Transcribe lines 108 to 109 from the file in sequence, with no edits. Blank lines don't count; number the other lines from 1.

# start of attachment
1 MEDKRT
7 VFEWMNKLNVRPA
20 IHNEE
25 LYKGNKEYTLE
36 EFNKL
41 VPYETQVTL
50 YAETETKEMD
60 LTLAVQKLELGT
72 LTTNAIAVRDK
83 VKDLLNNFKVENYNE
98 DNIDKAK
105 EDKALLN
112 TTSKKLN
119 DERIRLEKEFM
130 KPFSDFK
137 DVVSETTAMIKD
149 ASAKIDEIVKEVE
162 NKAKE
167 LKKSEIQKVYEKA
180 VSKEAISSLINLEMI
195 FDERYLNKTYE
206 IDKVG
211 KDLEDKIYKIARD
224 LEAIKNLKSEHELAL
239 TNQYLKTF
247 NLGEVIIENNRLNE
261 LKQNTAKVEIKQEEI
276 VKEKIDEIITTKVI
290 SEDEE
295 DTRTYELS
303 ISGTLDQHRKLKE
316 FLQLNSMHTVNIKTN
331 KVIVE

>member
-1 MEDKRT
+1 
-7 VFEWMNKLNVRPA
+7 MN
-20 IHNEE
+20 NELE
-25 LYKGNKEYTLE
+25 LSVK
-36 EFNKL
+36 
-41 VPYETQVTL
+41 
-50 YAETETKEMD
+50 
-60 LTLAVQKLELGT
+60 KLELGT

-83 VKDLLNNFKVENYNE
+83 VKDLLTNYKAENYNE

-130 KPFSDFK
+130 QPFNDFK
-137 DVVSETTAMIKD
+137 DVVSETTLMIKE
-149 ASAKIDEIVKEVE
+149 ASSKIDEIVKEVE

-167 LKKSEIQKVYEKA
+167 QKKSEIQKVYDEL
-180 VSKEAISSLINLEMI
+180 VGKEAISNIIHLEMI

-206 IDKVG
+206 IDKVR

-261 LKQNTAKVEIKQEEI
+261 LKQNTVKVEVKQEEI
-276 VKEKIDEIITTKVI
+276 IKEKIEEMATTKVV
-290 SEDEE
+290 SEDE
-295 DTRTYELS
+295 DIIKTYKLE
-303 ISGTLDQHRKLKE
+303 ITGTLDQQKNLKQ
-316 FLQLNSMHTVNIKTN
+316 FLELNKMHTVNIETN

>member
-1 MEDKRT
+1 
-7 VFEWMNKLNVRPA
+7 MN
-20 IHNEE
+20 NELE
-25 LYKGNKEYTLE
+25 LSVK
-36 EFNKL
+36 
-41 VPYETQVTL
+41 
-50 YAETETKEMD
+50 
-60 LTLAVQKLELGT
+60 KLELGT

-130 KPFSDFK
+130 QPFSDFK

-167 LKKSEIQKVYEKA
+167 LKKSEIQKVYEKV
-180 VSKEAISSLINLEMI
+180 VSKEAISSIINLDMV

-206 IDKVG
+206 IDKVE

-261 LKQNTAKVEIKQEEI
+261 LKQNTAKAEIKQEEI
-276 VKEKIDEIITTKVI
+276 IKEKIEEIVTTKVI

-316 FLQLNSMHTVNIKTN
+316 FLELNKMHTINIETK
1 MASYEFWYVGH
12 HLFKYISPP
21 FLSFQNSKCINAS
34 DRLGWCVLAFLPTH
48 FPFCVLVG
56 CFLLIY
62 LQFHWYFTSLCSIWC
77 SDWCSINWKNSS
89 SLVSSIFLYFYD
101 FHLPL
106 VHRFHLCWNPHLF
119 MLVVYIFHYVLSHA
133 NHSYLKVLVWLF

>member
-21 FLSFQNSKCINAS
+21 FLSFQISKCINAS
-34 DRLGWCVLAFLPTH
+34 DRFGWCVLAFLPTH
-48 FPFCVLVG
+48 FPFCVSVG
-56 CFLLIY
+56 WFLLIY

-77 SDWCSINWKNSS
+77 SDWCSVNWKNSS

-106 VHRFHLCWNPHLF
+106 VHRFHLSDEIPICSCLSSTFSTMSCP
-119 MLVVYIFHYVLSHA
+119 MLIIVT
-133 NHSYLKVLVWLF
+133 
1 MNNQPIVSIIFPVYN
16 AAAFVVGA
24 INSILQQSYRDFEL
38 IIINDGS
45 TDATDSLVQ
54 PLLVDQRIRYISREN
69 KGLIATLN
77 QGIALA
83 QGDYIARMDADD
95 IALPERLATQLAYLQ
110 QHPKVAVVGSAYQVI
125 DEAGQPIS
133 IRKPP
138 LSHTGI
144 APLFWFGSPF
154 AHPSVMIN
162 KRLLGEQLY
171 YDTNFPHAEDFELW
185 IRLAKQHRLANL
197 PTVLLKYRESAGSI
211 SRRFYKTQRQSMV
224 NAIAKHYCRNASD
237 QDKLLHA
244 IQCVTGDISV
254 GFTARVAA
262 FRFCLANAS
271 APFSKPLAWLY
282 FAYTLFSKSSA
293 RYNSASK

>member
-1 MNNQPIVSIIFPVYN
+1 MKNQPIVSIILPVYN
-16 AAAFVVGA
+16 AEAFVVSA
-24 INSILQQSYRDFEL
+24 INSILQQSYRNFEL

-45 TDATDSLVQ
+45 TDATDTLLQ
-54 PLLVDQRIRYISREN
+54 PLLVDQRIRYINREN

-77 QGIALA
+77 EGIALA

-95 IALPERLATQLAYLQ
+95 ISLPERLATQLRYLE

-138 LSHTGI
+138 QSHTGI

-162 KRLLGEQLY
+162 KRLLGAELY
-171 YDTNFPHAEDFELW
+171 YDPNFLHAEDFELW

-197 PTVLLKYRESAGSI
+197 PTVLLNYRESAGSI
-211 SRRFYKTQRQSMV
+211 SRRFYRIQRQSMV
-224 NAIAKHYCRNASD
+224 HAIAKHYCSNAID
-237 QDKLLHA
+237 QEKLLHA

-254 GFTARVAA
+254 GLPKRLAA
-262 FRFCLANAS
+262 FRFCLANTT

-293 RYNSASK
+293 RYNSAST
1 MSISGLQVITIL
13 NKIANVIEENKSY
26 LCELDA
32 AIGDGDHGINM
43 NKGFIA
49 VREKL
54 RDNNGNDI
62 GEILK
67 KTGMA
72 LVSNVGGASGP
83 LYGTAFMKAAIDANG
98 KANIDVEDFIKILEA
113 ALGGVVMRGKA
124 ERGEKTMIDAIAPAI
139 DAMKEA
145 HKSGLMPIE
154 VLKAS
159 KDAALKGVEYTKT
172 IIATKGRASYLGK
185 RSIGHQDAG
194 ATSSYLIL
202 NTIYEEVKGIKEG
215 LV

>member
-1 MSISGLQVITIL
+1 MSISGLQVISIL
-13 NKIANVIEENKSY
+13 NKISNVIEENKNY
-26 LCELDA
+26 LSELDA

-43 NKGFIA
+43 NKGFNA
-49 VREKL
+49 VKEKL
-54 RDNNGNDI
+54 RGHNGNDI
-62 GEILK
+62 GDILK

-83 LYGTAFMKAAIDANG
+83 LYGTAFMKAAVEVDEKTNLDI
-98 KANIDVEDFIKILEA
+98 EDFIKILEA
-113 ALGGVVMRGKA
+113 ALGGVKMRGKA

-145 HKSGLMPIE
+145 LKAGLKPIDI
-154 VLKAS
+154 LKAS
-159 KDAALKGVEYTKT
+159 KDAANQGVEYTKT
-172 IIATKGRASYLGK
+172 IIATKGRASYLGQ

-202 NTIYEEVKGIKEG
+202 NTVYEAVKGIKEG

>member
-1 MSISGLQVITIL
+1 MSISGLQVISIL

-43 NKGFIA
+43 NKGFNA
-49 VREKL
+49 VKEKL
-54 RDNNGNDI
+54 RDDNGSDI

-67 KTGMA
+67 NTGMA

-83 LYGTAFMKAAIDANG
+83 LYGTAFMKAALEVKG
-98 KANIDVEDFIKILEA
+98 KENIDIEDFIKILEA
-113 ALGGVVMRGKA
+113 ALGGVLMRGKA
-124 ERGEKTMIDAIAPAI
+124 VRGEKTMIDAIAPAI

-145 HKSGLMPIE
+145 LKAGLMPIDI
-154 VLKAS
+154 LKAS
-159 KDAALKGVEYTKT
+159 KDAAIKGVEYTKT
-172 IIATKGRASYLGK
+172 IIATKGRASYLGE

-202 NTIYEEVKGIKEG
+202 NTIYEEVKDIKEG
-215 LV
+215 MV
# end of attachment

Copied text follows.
1 MASYEFWYVGH
12 HLFKYISPP